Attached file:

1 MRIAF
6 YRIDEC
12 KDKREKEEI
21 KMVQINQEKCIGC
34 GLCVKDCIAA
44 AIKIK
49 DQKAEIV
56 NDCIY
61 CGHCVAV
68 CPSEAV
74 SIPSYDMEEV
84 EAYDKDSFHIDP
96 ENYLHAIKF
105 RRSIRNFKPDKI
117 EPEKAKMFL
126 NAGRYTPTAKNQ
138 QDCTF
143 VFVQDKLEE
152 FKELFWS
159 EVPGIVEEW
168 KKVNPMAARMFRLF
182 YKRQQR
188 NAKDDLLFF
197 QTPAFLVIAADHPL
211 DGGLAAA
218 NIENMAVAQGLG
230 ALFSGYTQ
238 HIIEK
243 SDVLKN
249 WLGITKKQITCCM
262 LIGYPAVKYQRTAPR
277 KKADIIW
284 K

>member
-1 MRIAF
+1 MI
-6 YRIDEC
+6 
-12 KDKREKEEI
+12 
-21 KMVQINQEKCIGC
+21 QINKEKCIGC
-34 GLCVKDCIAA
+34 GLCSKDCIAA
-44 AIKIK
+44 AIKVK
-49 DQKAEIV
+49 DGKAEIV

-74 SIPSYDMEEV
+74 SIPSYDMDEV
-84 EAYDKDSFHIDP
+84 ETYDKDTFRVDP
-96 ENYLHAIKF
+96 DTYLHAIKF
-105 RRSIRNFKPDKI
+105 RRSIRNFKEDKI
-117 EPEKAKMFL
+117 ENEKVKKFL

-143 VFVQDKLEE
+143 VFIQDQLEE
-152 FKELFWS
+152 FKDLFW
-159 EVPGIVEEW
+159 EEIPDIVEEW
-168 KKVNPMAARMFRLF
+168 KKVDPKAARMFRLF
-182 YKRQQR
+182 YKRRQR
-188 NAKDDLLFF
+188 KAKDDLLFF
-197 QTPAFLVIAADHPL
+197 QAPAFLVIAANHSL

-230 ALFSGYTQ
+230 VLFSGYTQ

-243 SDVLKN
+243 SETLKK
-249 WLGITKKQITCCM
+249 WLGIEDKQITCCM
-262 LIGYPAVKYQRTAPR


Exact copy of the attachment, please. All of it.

1 MRIAF
6 YRIDEC
12 KDKREKEEI
21 KMVQINQEKCIGC
34 GLCVKDCIAA
44 AIKIK
49 DQKAEIV
56 NDCIY
61 CGHCVAV
68 CPSEAV
74 SIPSYDMEEV
84 EAYDKDSFHIDP
96 ENYLHAIKF
105 RRSIRNFKPDKI
117 EPEKAKMFL
126 NAGRYTPTAKNQ
138 QDCTF
143 VFVQDKLEE
152 FKELFWS
159 EVPGIVEEW
168 KKVNPMAARMFRLF
182 YKRQQR
188 NAKDDLLFF
197 QTPAFLVIAADHPL
211 DGGLAAA
218 NIENMAVAQGLG
230 ALFSGYTQ
238 HIIEK
243 SDVLKN
249 WLGITKKQITCCM
262 LIGYPAVKYQRTAPR
277 KKADIIW
284 K

>member
-1 MRIAF
+1 MI
-6 YRIDEC
+6 
-12 KDKREKEEI
+12 
-21 KMVQINQEKCIGC
+21 QINKEKCIGC
-34 GLCVKDCIAA
+34 GLCSKDCIAA
-44 AIKIK
+44 AIKVK
-49 DQKAEIV
+49 DGKAEIV

-74 SIPSYDMEEV
+74 SIPSYDMDEV
-84 EAYDKDSFHIDP
+84 ETYDKDTFRVDP
-96 ENYLHAIKF
+96 DTYLHAIKF
-105 RRSIRNFKPDKI
+105 RRSIRNFKEDKI
-117 EPEKAKMFL
+117 ENEKVKKFL

-143 VFVQDKLEE
+143 VFIQDQLEE
-152 FKELFWS
+152 FKDLFW
-159 EVPGIVEEW
+159 EEIPDIVEEW
-168 KKVNPMAARMFRLF
+168 KKVDPKAARMFRLF
-182 YKRQQR
+182 YKRRQR
-188 NAKDDLLFF
+188 KAKDDLLFF
-197 QTPAFLVIAADHPL
+197 QAPAFLVIAANHSL

-230 ALFSGYTQ
+230 VLFSGYTQ

-243 SDVLKN
+243 SETLKK
-249 WLGITKKQITCCM
+249 WLGIEDKQITCCM
-262 LIGYPAVKYQRTAPR